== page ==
The Devolution of Dog and the Training of Man
Man's intervention has actually devolved the wolf from a self-sustaining animal that can take care of itself, to a dependent infantalized parasite that can barely function without human assistance.
Something to think about as we approach Darwin's birthday on February 12th.
It turns out that being a parasite to humans (and eating a lot of vegetative matter as a consequence) is actually more adaptive than living a free and independent life.
Which, perhaps, is not that surprising.
There are more bacteria in your stomach than there are lions in all the world.
Big fierce animals are always rare, while grazers that live down the food chain are always more common, and parasites are the most common of all.
The dog has evolved with humans, same as corn, apples, potatoes, insects, cows, and chickens.
Have we domesticated the dog, or has it domesticated us?.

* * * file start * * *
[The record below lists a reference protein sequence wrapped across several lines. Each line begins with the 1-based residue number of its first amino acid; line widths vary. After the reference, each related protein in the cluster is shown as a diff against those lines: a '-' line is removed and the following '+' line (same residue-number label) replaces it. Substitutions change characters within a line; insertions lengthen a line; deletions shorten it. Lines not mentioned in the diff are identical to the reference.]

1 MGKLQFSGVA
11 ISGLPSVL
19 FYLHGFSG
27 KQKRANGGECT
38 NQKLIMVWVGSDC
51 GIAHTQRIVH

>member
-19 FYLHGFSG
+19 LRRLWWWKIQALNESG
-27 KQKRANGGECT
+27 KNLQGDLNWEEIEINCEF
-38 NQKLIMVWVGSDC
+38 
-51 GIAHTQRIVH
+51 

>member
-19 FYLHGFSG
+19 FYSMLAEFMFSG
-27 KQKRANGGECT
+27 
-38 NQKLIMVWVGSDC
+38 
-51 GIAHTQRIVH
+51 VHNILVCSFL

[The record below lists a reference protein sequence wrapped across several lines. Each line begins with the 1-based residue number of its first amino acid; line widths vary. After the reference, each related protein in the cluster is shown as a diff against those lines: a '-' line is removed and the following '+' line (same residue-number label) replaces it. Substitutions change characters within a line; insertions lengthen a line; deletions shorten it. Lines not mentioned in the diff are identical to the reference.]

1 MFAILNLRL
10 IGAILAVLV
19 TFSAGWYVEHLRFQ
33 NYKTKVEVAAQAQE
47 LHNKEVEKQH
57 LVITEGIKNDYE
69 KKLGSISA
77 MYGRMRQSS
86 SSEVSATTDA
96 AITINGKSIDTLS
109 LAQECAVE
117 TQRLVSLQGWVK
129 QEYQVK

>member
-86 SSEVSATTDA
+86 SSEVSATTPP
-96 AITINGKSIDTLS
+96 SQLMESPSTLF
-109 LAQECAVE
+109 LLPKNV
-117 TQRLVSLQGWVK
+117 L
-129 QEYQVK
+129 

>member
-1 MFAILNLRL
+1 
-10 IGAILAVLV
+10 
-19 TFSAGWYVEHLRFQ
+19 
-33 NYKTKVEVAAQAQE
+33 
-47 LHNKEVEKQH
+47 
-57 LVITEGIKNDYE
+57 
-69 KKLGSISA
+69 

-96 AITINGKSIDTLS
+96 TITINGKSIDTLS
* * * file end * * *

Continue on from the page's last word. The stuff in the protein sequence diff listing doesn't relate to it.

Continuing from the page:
If our friends pissed and crapped in the house, yelled at us early in the morning, stole our food, humped our leg, ate their own vomit and crap, and then tried to kiss us on the mouth, we would brick them in the head in short order.
But when it's the dogs we pay good money, take good care of them, and chose our houses to suit their needs.
And is it any different in the field? We plant apple trees, potatoes and corn with care, protect them from insects, fungus and predation by deer. We fertilize them, water them, and trim them as needed.
We build houses for our cows and horses, feed them, water them and supply them with antibiotics.
Ditto for sheep, chickens, and pigs.
And as a consequence there are more of these animals under domestication than there are in the wild.
Survival of the fittest. That was Darwin's Deus ex machina. But is "the fittest" animal or plant the one that can train man to do its bidding the best?
Who, exactly, is training whom here?
And is this the most subtle trick the dog has to offer -- the fact that we are the animal being trained?
Darwin, where are you now that I need you? I have questions.